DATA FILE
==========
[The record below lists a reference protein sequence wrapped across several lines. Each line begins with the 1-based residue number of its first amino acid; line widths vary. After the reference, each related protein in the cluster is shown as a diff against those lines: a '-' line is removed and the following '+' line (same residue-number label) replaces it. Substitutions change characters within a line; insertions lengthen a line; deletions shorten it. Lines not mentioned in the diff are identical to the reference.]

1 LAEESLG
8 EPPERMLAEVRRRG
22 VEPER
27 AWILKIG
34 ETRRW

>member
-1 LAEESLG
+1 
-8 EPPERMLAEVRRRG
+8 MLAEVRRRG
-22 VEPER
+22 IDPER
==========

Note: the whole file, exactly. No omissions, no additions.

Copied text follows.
[The record below lists a reference protein sequence wrapped across several lines. Each line begins with the 1-based residue number of its first amino acid; line widths vary. After the reference, each related protein in the cluster is shown as a diff against those lines: a '-' line is removed and the following '+' line (same residue-number label) replaces it. Substitutions change characters within a line; insertions lengthen a line; deletions shorten it. Lines not mentioned in the diff are identical to the reference.]

1 LAEESLG
8 EPPERMLAEVRRRG
22 VEPER
27 AWILKIG
34 ETRRW

>member
-1 LAEESLG
+1 
-8 EPPERMLAEVRRRG
+8 MLAEVRRRG
-22 VEPER
+22 IDPER